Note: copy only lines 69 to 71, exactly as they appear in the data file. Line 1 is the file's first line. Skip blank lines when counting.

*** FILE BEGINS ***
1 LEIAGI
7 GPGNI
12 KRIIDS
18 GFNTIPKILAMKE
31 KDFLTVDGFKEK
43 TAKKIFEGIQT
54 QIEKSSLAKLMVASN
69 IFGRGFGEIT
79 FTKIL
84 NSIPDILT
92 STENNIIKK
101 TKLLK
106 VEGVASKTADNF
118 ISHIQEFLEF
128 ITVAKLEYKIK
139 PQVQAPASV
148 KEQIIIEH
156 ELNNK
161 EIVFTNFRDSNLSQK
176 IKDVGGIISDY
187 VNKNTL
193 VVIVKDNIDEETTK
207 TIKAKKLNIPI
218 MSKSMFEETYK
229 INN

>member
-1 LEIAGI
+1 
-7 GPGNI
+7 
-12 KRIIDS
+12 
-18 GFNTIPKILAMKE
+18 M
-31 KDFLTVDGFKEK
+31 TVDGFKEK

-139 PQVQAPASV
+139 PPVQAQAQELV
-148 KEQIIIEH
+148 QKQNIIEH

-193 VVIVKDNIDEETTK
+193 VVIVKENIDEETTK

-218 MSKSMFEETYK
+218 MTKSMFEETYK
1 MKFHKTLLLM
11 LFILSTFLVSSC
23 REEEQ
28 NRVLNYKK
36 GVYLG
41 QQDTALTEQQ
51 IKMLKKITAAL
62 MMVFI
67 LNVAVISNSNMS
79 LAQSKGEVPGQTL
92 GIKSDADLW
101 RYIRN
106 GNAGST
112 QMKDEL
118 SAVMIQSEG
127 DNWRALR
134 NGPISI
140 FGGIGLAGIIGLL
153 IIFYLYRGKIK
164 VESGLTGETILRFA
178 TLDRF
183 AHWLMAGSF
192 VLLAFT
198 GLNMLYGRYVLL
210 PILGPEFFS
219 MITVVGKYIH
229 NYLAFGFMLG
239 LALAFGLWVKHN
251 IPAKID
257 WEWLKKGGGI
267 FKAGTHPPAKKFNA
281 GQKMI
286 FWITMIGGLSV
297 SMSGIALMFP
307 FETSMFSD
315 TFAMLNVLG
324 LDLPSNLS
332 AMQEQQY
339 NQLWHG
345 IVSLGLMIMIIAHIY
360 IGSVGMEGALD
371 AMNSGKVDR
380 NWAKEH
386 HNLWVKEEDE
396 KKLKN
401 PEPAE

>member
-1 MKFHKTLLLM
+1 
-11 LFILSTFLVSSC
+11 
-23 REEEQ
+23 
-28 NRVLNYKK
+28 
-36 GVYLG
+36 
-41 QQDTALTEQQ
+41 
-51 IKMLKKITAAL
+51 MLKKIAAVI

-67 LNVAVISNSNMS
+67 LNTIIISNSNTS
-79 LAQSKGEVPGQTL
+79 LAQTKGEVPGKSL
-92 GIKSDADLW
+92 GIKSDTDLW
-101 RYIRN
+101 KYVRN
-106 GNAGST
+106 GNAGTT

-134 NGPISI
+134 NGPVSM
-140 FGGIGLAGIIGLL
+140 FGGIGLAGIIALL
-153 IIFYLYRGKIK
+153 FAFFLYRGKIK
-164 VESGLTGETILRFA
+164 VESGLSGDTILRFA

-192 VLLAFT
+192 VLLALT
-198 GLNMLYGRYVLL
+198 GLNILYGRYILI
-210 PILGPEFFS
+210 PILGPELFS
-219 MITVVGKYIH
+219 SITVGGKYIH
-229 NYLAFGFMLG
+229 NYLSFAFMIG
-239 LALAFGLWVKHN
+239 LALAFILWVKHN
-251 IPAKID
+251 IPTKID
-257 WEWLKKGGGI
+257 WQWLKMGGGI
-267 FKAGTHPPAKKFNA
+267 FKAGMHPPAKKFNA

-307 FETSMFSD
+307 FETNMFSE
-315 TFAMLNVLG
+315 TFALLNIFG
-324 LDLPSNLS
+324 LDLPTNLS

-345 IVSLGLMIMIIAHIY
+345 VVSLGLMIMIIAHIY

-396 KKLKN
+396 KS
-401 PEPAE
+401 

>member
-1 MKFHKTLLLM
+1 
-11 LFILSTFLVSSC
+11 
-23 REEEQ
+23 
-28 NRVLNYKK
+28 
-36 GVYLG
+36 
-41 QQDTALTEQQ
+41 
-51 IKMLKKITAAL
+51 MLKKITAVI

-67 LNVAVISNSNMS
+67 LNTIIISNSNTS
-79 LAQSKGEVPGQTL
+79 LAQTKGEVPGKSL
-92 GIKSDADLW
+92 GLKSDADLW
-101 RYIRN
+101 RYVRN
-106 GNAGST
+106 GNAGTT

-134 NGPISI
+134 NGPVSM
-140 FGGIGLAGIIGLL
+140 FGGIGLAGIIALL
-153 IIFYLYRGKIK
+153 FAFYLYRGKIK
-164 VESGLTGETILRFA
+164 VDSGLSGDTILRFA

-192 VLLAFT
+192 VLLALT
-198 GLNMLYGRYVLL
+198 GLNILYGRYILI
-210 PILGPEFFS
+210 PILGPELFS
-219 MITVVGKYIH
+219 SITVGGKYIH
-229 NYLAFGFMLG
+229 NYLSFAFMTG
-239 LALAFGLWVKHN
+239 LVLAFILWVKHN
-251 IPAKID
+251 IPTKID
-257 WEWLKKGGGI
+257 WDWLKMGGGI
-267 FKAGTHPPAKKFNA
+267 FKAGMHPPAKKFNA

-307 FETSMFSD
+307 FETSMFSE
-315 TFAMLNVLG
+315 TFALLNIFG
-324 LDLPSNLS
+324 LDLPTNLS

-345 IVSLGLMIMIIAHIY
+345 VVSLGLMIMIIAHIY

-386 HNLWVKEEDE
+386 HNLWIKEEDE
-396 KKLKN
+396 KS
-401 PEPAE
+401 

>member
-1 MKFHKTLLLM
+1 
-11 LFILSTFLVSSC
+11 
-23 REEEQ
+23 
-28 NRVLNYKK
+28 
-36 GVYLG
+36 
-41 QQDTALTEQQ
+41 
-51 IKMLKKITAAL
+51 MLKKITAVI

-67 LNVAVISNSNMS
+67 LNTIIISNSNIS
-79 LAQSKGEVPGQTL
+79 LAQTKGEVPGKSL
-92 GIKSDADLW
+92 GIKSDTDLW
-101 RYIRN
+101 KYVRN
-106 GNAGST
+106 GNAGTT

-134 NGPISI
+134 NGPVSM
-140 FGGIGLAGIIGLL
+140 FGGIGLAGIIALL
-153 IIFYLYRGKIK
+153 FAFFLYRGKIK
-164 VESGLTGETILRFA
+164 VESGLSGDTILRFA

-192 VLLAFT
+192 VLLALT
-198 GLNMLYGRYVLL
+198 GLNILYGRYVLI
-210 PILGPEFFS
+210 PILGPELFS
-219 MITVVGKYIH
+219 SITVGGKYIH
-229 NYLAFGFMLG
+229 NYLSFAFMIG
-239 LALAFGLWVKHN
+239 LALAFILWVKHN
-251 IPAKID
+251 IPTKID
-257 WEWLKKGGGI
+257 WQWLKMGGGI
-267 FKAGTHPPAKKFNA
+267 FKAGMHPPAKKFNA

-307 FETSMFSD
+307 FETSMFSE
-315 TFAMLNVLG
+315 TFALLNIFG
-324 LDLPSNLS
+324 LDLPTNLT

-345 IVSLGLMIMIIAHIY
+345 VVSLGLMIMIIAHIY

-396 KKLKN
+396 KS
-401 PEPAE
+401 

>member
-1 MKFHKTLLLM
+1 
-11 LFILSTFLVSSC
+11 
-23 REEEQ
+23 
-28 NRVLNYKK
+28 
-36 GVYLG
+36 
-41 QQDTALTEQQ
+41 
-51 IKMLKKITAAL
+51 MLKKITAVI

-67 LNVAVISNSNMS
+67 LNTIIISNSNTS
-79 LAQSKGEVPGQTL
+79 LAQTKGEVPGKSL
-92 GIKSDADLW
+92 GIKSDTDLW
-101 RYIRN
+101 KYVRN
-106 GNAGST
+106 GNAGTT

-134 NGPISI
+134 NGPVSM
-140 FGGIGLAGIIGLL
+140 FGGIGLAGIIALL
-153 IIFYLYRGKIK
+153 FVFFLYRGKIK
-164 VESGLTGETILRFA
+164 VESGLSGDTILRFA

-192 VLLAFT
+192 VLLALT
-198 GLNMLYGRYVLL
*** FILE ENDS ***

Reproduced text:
210 PILGPEFFS
219 MITVVGKYIH
229 NYLAFGFMLG